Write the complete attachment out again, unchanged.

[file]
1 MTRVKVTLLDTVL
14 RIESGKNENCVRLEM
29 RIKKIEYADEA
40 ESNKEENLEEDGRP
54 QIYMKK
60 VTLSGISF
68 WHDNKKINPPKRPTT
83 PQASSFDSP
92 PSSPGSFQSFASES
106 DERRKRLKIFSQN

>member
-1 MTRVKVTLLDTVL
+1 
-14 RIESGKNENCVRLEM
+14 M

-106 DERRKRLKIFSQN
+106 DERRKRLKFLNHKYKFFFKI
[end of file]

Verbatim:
1 MTRVKVTLLDTVL
14 RIESGKNENCVRLEM
29 RIKKIEYADEA
40 ESNKEENLEEDGRP
54 QIYMKK
60 VTLSGISF
68 WHDNKKINPPKRPTT
83 PQASSFDSP
92 PSSPGSFQSFASES
106 DERRKRLKIFSQN

>member
-1 MTRVKVTLLDTVL
+1 
-14 RIESGKNENCVRLEM
+14 M

-106 DERRKRLKIFSQN
+106 DERRKRLKFLNHKYKFFFKI